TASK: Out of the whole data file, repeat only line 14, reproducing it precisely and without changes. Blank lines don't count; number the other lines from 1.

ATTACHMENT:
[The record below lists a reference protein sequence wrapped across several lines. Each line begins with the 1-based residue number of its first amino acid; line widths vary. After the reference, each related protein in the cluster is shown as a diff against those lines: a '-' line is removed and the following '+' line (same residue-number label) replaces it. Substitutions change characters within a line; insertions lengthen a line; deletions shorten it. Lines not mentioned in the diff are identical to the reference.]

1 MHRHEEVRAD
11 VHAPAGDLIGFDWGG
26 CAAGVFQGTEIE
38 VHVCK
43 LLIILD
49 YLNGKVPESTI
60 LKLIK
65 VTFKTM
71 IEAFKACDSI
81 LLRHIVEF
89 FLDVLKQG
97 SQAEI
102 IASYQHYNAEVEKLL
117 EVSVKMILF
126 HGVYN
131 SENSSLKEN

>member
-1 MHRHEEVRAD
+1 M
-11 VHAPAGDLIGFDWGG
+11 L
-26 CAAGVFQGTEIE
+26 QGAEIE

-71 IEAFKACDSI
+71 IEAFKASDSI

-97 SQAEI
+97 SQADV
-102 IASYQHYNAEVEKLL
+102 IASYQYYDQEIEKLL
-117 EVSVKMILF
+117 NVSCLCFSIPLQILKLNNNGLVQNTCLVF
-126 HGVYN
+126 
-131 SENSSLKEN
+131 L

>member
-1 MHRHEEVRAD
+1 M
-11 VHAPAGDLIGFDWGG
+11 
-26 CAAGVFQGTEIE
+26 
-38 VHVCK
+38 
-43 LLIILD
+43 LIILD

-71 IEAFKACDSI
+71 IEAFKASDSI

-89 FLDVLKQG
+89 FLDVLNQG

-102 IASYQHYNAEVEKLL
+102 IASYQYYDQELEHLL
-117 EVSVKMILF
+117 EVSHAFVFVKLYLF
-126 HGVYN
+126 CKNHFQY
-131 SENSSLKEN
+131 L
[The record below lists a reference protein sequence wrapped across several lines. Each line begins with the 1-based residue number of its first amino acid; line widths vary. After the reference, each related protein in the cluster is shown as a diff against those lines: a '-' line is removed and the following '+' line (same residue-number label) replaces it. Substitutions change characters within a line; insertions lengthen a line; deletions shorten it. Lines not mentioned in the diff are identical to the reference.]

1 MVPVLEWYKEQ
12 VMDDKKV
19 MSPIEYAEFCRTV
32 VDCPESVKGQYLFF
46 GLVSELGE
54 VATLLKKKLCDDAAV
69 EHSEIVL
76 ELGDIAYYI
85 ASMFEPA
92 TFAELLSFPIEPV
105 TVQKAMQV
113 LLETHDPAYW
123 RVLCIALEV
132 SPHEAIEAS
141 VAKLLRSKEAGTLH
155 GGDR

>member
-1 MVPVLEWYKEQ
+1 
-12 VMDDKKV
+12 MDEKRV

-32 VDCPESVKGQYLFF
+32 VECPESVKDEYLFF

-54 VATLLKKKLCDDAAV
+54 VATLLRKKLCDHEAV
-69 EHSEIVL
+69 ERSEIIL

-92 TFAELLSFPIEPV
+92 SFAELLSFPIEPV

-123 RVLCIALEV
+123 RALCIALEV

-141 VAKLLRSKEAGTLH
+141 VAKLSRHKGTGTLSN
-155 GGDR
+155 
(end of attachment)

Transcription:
102 IASYQHYNAEVEKLL